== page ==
What if Amazon were to buy WebOS and offer it to to the smart phone and tablet manufacturers?

1) The manufacturers would get access to all the Amazon content!

2) The manufacturers would get an unencumbered OS.

3) The manufacturers would get an OS with a level playing field (no favorite treatment like Moogle).

4) Amazon would get sales, traffic, marketing info -- all the things it really wants.

Along with the cached web browser, Amazon could out-Google Google!
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post #31 of 63
Good move Amazon.
post #32 of 63
Quote:
Originally Posted by Dick Applebaum View Post

Ahh...step back a bit and think about it!

What is Amazon selling? They aren't selling tablets or eReaders -- Amazon is selling Access to their services and their store.

What if Amazon were to buy WebOS and offer it to to the smart phone and tablet manufacturers?

1) The manufacturers would get access to all the Amazon content!

2) The manufacturers would get an unencumbered OS.

3) The manufacturers would get an OS with a level playing field (no favorite treatment like Moogle).

4) Amazon would get sales, traffic, marketing info -- all the things it really wants.

Along with the cached web browser, Amazon could out-Google Google!

Amazon (content) and Google's (ads) situation is very similar and it's a very plausible theory.

Amazon would have to stop making its own tablets though. E-ink devices would be fine but the Fire and a 10 inch device would be out... no?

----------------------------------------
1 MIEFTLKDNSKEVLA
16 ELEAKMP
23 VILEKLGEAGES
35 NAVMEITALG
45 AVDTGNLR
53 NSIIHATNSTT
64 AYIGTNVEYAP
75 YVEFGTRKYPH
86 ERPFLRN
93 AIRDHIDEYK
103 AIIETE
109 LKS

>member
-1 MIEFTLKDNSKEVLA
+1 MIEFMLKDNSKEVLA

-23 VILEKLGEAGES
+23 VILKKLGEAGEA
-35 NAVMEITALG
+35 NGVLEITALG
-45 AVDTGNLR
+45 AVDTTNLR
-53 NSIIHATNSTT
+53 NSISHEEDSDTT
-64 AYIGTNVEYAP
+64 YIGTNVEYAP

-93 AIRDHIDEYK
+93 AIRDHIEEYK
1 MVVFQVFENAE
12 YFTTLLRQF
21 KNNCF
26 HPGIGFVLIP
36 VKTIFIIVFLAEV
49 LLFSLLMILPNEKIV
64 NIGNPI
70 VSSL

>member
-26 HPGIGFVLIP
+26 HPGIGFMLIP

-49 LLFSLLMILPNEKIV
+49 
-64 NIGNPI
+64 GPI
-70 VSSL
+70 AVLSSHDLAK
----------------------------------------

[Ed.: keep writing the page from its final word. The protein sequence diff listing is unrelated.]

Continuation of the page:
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post #33 of 63
Quote:
Originally Posted by island hermit View Post

Amazon (content) and Google's (ads) situation is very similar and it's a very plausible theory.

Amazon would have to stop making its own tablets though. E-ink devices would be fine but the Fire and a 10 inch device would be out... no?

Yeah, Amazon would not want to compete with its customers (of WebOS).

I can see several easy ways of handling that.

1) Freeze the Fire (that has a nice ring) hardware as is.

2) Offer all WebOS manufacturers the opportunity to compete with matching minimal hardware at the $199-$249 price point.

3) No takers -- Amazon continues to offer the low-end loss leader -- protecting the manufactures from having to compete at that level.

The irony here, is that Amazon could make money (or break even) selling a Fire-like tablet made by someone else -- instead of losing money selling the Fire made by (for) Amazon.

The other thing worth mentioning is that Apple, Google, MS could not buy WebOS (AntiTrust) -- and no one else has the online ecosystem to make WebOS attractive to smart phone and tablet manufacturers.
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post #34 of 63
Quote:
Originally Posted by Dick Applebaum View Post


There is a tide in the affairs of men. Which, taken at the flood, leads on to fortune...
- William Shakespeare -


Hey Dick -

First you quoted me in your .sig, and then you switched to William Shakespeare. I seem to be in good company. Who is next, Albert Einstein?

You flatter me.
post #35 of 63
Quote:
Originally Posted by shen View Post